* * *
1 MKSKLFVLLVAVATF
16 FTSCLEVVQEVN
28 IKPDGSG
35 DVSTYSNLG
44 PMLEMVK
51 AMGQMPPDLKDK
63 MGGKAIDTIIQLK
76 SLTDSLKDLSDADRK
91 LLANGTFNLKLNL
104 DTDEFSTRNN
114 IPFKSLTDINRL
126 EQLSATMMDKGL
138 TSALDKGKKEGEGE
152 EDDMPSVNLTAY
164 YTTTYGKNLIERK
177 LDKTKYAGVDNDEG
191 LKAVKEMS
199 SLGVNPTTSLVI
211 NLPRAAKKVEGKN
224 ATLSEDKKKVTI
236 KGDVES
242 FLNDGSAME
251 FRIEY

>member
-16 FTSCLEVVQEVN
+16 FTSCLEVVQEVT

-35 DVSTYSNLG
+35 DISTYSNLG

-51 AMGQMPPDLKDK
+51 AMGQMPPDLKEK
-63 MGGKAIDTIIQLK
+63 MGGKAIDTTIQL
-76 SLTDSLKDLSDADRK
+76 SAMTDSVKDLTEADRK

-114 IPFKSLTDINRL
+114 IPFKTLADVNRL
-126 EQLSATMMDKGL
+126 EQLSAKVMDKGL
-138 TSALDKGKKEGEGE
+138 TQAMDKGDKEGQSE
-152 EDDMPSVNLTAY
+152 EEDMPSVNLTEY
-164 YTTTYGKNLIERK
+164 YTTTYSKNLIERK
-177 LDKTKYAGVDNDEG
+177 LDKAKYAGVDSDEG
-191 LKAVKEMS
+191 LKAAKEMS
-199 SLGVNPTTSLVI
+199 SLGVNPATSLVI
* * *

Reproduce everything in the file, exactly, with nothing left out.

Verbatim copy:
1 MKSKLFVLLVAVATF
16 FTSCLEVVQEVN
28 IKPDGSG
35 DVSTYSNLG
44 PMLEMVK
51 AMGQMPPDLKDK
63 MGGKAIDTIIQLK
76 SLTDSLKDLSDADRK
91 LLANGTFNLKLNL
104 DTDEFSTRNN
114 IPFKSLTDINRL
126 EQLSATMMDKGL
138 TSALDKGKKEGEGE
152 EDDMPSVNLTAY
164 YTTTYGKNLIERK
177 LDKTKYAGVDNDEG
191 LKAVKEMS
199 SLGVNPTTSLVI
211 NLPRAAKKVEGKN
224 ATLSEDKKKVTI
236 KGDVES
242 FLNDGSAME
251 FRIEY

>member
-16 FTSCLEVVQEVN
+16 FTSCLEVVQEVT

-35 DVSTYSNLG
+35 DISTYSNLG

-51 AMGQMPPDLKDK
+51 AMGQMPPDLKEK
-63 MGGKAIDTIIQLK
+63 MGGKAIDTTIQL
-76 SLTDSLKDLSDADRK
+76 SAMTDSVKDLTEADRK

-114 IPFKSLTDINRL
+114 IPFKTLADVNRL
-126 EQLSATMMDKGL
+126 EQLSAKVMDKGL
-138 TSALDKGKKEGEGE
+138 TQAMDKGDKEGQSE
-152 EDDMPSVNLTAY
+152 EEDMPSVNLTEY
-164 YTTTYGKNLIERK
+164 YTTTYSKNLIERK
-177 LDKTKYAGVDNDEG
+177 LDKAKYAGVDSDEG
-191 LKAVKEMS
+191 LKAAKEMS
-199 SLGVNPTTSLVI
+199 SLGVNPATSLVI